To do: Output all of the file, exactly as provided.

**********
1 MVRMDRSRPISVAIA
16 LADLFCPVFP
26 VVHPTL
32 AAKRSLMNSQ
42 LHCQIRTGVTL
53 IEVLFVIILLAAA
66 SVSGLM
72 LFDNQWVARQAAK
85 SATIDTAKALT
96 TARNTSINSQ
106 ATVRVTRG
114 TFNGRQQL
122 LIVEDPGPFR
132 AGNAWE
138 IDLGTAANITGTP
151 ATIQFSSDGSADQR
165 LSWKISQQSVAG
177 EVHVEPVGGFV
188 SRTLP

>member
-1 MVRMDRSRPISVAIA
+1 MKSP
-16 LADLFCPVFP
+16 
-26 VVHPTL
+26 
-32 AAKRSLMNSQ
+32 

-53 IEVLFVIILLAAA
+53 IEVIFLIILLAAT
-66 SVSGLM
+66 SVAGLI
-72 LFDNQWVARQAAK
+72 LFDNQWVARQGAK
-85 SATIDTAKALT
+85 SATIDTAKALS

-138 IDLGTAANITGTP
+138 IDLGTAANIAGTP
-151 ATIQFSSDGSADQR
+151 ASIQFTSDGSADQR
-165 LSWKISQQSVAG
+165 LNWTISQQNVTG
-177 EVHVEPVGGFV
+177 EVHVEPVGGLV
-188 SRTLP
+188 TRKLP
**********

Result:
1 MVRMDRSRPISVAIA
16 LADLFCPVFP
26 VVHPTL
32 AAKRSLMNSQ
42 LHCQIRTGVTL
53 IEVLFVIILLAAA
66 SVSGLM
72 LFDNQWVARQAAK
85 SATIDTAKALT
96 TARNTSINSQ
106 ATVRVTRG
114 TFNGRQQL
122 LIVEDPGPFR
132 AGNAWE
138 IDLGTAANITGTP
151 ATIQFSSDGSADQR
165 LSWKISQQSVAG
177 EVHVEPVGGFV
188 SRTLP

>member
-1 MVRMDRSRPISVAIA
+1 MKSP
-16 LADLFCPVFP
+16 
-26 VVHPTL
+26 
-32 AAKRSLMNSQ
+32 

-53 IEVLFVIILLAAA
+53 IEVIFLIILLAAT
-66 SVSGLM
+66 SVAGLI
-72 LFDNQWVARQAAK
+72 LFDNQWVARQGAK
-85 SATIDTAKALT
+85 SATIDTAKALS

-138 IDLGTAANITGTP
+138 IDLGTAANIAGTP
-151 ATIQFSSDGSADQR
+151 ASIQFTSDGSADQR
-165 LSWKISQQSVAG
+165 LNWTISQQNVTG
-177 EVHVEPVGGFV
+177 EVHVEPVGGLV
-188 SRTLP
+188 TRKLP